• The current overall attainment rate in New Hampshire is 50.6%, according to A Stronger Nation, a study by the Lumina Foundation.[4]
  • At Southern New Hampshire University, the average debt at graduation is $37,047.[8]
  • Students and families may review the Financial Aid and Debt tab on the College Scorecard, an online tool created by the U.S Department of Education, and a three year repayment rate percentage for SNHU borrowers.[9]
  • According to Forbes, 47% of those who took out private loans for education borrowed less than they would have under the government Stafford loan program.[6]
  • Debt collection lawsuits occupied an increasing percentage of civil dockets from an estimated 1 in 9 civil cases to 1 in 4 from 1993 to 2013, more than doubling from less than 1.7 million to nearly 4 million.[5]
  • According to the U.S. Census Bureau, New Hampshire had a debt of $8,210,346,000 in fiscal year 2015.[10]
  • The state debt per capita of New Hampshire was $6,173.[10]
  • The total state debt owned by the 50 states was $1.15 trillion with a per capita debt of $3,582.[10]
  • During the second quarter of 2019, the debt-to-income ratio for New Hampshire was between 1.62 and 1.75.[10]
  • According to the Federal Reserve System, the median household debt-to-income ratio in New Hampshire during the second quarter of 2020 stood at 1.75 to 1.89, which is above the national average of 1.51.[10]

Also Read

How Useful is New Hampshire Debt

One argument in favor of New Hampshire debt is that it can be a strategic way to fund important infrastructure projects and other initiatives that have the potential to boost economic growth and improve quality of life for residents. By borrowing money, the state can make investments in areas such as transportation, education, and healthcare that are critical for long-term prosperity. In this view, debt can be seen as a necessary cost of progress and development.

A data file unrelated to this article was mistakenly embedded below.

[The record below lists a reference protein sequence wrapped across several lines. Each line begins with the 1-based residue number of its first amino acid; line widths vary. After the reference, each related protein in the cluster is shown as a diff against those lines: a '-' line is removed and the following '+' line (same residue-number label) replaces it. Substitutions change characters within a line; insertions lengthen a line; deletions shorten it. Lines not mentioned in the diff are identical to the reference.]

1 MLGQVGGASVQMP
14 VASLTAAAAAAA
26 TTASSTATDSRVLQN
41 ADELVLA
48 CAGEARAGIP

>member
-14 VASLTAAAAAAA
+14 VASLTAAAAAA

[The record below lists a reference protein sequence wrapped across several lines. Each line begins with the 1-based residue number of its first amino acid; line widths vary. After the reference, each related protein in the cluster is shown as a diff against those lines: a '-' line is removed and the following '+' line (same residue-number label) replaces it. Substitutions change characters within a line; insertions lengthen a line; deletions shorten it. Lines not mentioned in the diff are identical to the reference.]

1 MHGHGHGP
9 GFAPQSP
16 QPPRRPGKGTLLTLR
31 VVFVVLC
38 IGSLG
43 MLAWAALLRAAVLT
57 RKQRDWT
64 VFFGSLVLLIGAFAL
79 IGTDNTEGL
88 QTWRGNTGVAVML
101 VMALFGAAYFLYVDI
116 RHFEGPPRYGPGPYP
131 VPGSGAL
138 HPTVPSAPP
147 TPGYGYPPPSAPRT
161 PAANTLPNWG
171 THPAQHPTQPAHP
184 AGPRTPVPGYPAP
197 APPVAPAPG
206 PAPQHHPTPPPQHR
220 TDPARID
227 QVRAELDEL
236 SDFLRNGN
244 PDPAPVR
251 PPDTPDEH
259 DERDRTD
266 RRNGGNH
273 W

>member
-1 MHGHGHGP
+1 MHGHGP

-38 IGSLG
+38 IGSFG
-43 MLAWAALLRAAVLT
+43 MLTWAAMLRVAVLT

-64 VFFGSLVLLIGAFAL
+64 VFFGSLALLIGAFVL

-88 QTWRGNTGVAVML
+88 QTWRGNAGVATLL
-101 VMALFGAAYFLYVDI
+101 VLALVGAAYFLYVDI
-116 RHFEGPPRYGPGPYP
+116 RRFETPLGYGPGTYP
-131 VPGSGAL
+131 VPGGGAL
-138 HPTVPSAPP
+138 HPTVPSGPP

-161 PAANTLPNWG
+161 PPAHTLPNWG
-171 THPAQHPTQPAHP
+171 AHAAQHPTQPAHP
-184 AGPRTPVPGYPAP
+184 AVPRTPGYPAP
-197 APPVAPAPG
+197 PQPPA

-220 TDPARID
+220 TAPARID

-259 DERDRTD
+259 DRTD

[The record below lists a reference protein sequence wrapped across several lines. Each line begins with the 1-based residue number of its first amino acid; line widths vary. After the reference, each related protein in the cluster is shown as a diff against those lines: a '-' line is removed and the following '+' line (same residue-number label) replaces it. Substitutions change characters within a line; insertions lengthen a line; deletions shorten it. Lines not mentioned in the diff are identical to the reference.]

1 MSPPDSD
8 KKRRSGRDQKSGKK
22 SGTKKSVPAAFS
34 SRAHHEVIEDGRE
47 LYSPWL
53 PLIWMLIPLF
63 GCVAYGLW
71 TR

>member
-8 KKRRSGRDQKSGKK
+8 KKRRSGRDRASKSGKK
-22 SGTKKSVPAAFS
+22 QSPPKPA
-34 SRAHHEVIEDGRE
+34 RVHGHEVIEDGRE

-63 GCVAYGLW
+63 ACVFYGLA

Additionally, taking on debt can provide New Hampshire with more flexibility in its budgeting and financial planning. By spreading out the costs of projects over time, the state can smooth out the impact on taxpayers and avoid drastic cuts or tax increases in any one year. This can help to create stability and predictability in government operations, which is important for ensuring that services are delivered efficiently and effectively.

On the other hand, there are concerns about the potential downsides of accumulating debt. One risk is that debt could limit the state’s ability to respond to future economic downturns or emergencies. If a significant portion of the budget is devoted to servicing debt payments, there may be less room to maneuver in times of crisis. This could lead to difficult choices about where to cut spending or raise revenue in order to meet debt obligations.

Another potential consequence of taking on debt is that it can saddle future generations with financial burdens. If debt levels are not carefully managed, New Hampshire could find itself in a situation where future taxpayers are left to pay off debts that were incurred for projects that no longer provide benefits. This intergenerational transfer of costs could undermine social equity and place undue strain on younger residents who had no say in the decision to borrow money.

In conclusion, the question of how useful New Hampshire debt is depends on a variety of factors and perspectives. While debt can be a valuable tool for funding necessary investments and providing budget flexibility, it also carries risks and potential long-term consequences. To make informed decisions about borrowing, policymakers must carefully consider the costs and benefits of taking on debt and weigh the impact on current and future residents. Only through thoughtful and transparent decision-making can New Hampshire ensure that its debt is being used in a responsible and sustainable manner.


  1. forbes –
  2. cnbc –
  3. incharge –
  4. nebhe –
  5. pewtrusts –
  6. forbes –
  7. consolidatedcredit –
  8. usnews –
  9. snhu –
  10. ballotpedia –,_2004-2017